What LesMisanthrope is arguing is that the subjective interpretation of the intent behind those words, and more pertinently to the argument, the emotional response to that inferred intent, are within our sphere of cognizance and influence, and thus not automatic, meaning that the words are not directly causative in and of themselves for said emotional response. The argument here is not that words cannot be part of series of events or actions which produce emotional discomfort, but rather that words in isolation, as an ontological entity, cannot cause harm without the other aspects of said series of events or actions.

We can visualize this process as a chain.

Intent on the part of the speaker (based on subjective psychology/neurology as well by the way; the speaker is not necessarily any more objective than the listener) -> Words spoken (may or may not successfully or accurately convey the intent and definitions the speaker sought to express, incidentally) -> Words received by listener (listener also subject to psychology/neurology, perception both illusory and objective as are all humans) -> Listener automatically associates words with definitions (but these definitions are to a degree subjective because of the different possible definitions of the words, and the subjective biases or psychological/neurological factors that output said definitions) -> Emotional response (also subject to the above.)


So factually, I agree with LesMisanthrope if the argument is framed as such. Words are not preeminent or directly causative of pain in isolation.

However I disagree with the argument that it therefore follows that human beings should seek to limit their emotional response to words (at least internally.) I do however think a good compromise would be to consider that it can be advantageous to a) limit our outward emotional responses to words (particularly where such responses contribute to conflict,) and b) to find minimally confrontational ways to express said emotional responses and discuss them with others. (And indeed to discuss them at all. Too often, in my opinion, we do not talk to one another about what we feel and why in a productive context.)

Nor do I agree that it is always possible to exert successful (or any) influence on the emotional output. And I still maintain that this logic can be extended to include human dynamics other than communication. What about actions that don't directly inflict physical harm (betrayal of trust, deceit, theft, etc.)? And my aforementioned death-of-a-loved-one analogy. But I digress.

I think both sides may be ignoring certain nuances of the debate that can actually help make it a more copacetic discussion with less disagreement than people think. (Precisely because of the subjective biases we're discussing in the first place.)

So ends my attempt at intellectual diplomacy. Carry on.

Peace.
edit on 5/14/2013 by AceWombat04 because: Typos, additions.

edit on 5/14/2013 by AceWombat04 because: Same.



posted on May, 14 2013 @ 07:59 PM
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reply to post by AceWombat04
 


The issue of if thoughts are subjective is also debatable (but that's another topic).

In this case though the physiological responses are apparent and the long term effects of verbal abuse are often compared to responses related to being kidnapped.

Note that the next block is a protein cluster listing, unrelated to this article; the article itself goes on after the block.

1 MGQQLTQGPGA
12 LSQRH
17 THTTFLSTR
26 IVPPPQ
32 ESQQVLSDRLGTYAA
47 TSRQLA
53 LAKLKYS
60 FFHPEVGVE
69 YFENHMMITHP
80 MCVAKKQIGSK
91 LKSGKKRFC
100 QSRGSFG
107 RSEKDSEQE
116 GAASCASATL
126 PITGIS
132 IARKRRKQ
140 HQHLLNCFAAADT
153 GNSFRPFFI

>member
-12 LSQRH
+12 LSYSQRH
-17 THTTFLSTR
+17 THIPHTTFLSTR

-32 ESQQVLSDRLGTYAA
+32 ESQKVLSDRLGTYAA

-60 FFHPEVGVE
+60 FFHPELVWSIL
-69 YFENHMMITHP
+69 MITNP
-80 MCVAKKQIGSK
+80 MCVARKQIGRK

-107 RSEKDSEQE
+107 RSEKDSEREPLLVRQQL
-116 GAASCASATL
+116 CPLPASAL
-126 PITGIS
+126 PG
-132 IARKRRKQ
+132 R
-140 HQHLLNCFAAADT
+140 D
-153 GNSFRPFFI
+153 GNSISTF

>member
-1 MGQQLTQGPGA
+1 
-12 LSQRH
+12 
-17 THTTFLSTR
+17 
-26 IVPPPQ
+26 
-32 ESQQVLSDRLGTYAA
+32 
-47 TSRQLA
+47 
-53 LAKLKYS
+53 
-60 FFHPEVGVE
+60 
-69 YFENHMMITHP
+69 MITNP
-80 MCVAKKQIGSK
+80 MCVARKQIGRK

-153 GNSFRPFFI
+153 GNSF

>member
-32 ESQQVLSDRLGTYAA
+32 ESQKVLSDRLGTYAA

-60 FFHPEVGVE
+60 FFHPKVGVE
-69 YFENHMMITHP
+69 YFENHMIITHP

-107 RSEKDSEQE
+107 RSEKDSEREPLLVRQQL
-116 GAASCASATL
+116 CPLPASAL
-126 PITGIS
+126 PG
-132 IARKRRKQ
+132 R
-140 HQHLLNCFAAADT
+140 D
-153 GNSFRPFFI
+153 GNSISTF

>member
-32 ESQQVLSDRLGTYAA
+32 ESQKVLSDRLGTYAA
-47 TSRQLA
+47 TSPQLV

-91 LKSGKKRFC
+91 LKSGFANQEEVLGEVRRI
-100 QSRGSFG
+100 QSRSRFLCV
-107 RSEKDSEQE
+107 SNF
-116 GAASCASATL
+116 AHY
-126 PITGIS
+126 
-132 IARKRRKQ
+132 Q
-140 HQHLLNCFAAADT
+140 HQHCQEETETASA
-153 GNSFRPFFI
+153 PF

From a religious standpoint words and actions have consequences and while LM chooses not to believe this, that does not make it true.

Matthew 5:21-22
“You have heard that it was said to those of old, ‘You shall not murder; and whoever murders will be liable to judgment.’ But I say to you that everyone who is angry with his brother will be liable to judgment; whoever insults his brother will be liable to the council; and whoever says, ‘You fool!’ will be liable to the hell of fire.


Any thoughts?
edit on 14-5-2013 by Kashai because: Added and modifed content



posted on May, 14 2013 @ 08:21 PM
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reply to post by Kashai
 


I would have to allow him to quantify his own argument. My purpose is not to advocate for any particular member of the debate, but rather to try and elucidate where the positions are not quite as vehemently contradictory as they may seem, and nuances that I feel may be being ignored by the holders of various positions that are relevant to the discussion in my opinion. (And to voice my own position, of course.)

I would posit the possibility that he does acknowledge that words are a part of a process and a dynamic wherein harm can and does result, but is merely distinguishing ontologically between that process and words in isolation as being the direct causative agent of said harm. That would allow both for the possibility of the kind of conscious mediation of emotional response to words that he advocates, and the resultant harm others are arguing.

I can't speak for him though, of course.

Peace.



posted on May, 14 2013 @ 08:21 PM
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reply to post by AceWombat04
 


How strange you get so bothered by trolling, yet since words meanings to you are so subjective why didn't you just interpret subjectively what trolls words say ( make it mean something different to what their words mean).
In your intellectual diplomacy which "facts" or LM's are you agreeing with?
That bully's victim's subjectively misinterpret the words and when the bully's tell someone that their thinking is "3rd grade" the hearer it should have the meaning of the words changed.
We are not talking about words in a different world, words that self producing without thinking feeling human beings. We were not outside this world, and we were not meaning trees and animals word's but thinking feeling human beings.